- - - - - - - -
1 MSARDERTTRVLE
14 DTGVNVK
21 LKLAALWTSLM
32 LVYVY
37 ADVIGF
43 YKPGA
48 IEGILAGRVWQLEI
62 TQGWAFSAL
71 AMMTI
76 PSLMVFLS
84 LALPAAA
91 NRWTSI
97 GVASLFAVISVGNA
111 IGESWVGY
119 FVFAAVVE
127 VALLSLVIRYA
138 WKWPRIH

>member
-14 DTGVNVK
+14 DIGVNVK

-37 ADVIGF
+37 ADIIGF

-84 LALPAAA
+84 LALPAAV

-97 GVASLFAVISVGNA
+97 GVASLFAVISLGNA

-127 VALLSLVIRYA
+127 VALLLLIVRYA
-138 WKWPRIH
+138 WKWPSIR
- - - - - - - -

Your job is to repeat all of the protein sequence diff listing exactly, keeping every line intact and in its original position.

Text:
1 MSARDERTTRVLE
14 DTGVNVK
21 LKLAALWTSLM
32 LVYVY
37 ADVIGF
43 YKPGA
48 IEGILAGRVWQLEI
62 TQGWAFSAL
71 AMMTI
76 PSLMVFLS
84 LALPAAA
91 NRWTSI
97 GVASLFAVISVGNA
111 IGESWVGY
119 FVFAAVVE
127 VALLSLVIRYA
138 WKWPRIH

>member
-14 DTGVNVK
+14 DIGVNVK

-37 ADVIGF
+37 ADIIGF

-84 LALPAAA
+84 LALPAAV

-97 GVASLFAVISVGNA
+97 GVASLFAVISLGNA

-127 VALLSLVIRYA
+127 VALLLLIVRYA
-138 WKWPRIH
+138 WKWPSIR